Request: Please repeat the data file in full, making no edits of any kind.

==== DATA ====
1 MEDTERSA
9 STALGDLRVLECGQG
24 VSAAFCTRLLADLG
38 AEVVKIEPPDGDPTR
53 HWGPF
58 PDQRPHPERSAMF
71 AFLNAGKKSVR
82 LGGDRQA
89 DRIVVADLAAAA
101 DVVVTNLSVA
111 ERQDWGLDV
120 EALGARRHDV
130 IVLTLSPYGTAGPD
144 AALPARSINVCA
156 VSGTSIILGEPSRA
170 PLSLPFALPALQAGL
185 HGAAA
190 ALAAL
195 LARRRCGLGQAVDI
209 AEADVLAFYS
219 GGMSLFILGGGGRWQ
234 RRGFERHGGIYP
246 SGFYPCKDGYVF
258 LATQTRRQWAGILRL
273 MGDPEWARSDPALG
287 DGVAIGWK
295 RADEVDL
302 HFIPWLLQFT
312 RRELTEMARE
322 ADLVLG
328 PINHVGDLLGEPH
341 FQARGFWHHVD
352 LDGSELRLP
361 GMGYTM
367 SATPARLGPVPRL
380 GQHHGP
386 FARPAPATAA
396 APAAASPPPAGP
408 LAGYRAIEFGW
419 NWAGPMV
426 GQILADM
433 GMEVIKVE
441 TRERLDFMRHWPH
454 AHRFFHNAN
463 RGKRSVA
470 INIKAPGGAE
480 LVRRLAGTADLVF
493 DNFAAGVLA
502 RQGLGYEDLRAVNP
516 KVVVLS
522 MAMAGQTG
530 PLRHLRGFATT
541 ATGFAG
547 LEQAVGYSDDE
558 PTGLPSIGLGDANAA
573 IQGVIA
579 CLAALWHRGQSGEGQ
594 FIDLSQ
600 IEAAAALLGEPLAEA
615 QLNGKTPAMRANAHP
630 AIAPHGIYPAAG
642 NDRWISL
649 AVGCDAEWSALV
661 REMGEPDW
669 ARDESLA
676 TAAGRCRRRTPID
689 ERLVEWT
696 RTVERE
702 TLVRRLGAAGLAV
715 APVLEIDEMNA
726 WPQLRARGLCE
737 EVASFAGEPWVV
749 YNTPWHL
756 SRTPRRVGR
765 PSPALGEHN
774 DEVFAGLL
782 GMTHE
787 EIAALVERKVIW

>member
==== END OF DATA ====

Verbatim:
1 MEDTERSA
9 STALGDLRVLECGQG
24 VSAAFCTRLLADLG
38 AEVVKIEPPDGDPTR
53 HWGPF
58 PDQRPHPERSAMF
71 AFLNAGKKSVR
82 LGGDRQA
89 DRIVVADLAAAA
101 DVVVTNLSVA
111 ERQDWGLDV
120 EALGARRHDV
130 IVLTLSPYGTAGPD
144 AALPARSINVCA
156 VSGTSIILGEPSRA
170 PLSLPFALPALQAGL
185 HGAAA
190 ALAAL
195 LARRRCGLGQAVDI
209 AEADVLAFYS
219 GGMSLFILGGGGRWQ
234 RRGFERHGGIYP
246 SGFYPCKDGYVF
258 LATQTRRQWAGILRL
273 MGDPEWARSDPALG
287 DGVAIGWK
295 RADEVDL
302 HFIPWLLQFT
312 RRELTEMARE
322 ADLVLG
328 PINHVGDLLGEPH
341 FQARGFWHHVD
352 LDGSELRLP
361 GMGYTM
367 SATPARLGPVPRL
380 GQHHGP
386 FARPAPATAA
396 APAAASPPPAGP
408 LAGYRAIEFGW
419 NWAGPMV
426 GQILADM
433 GMEVIKVE
441 TRERLDFMRHWPH
454 AHRFFHNAN
463 RGKRSVA
470 INIKAPGGAE
480 LVRRLAGTADLVF
493 DNFAAGVLA
502 RQGLGYEDLRAVNP
516 KVVVLS
522 MAMAGQTG
530 PLRHLRGFATT
541 ATGFAG
547 LEQAVGYSDDE
558 PTGLPSIGLGDANAA
573 IQGVIA
579 CLAALWHRGQSGEGQ
594 FIDLSQ
600 IEAAAALLGEPLAEA
615 QLNGKTPAMRANAHP
630 AIAPHGIYPAAG
642 NDRWISL
649 AVGCDAEWSALV
661 REMGEPDW
669 ARDESLA
676 TAAGRCRRRTPID
689 ERLVEWT
696 RTVERE
702 TLVRRLGAAGLAV
715 APVLEIDEMNA
726 WPQLRARGLCE
737 EVASFAGEPWVV
749 YNTPWHL
756 SRTPRRVGR
765 PSPALGEHN
774 DEVFAGLL
782 GMTHE
787 EIAALVERKVIW

>member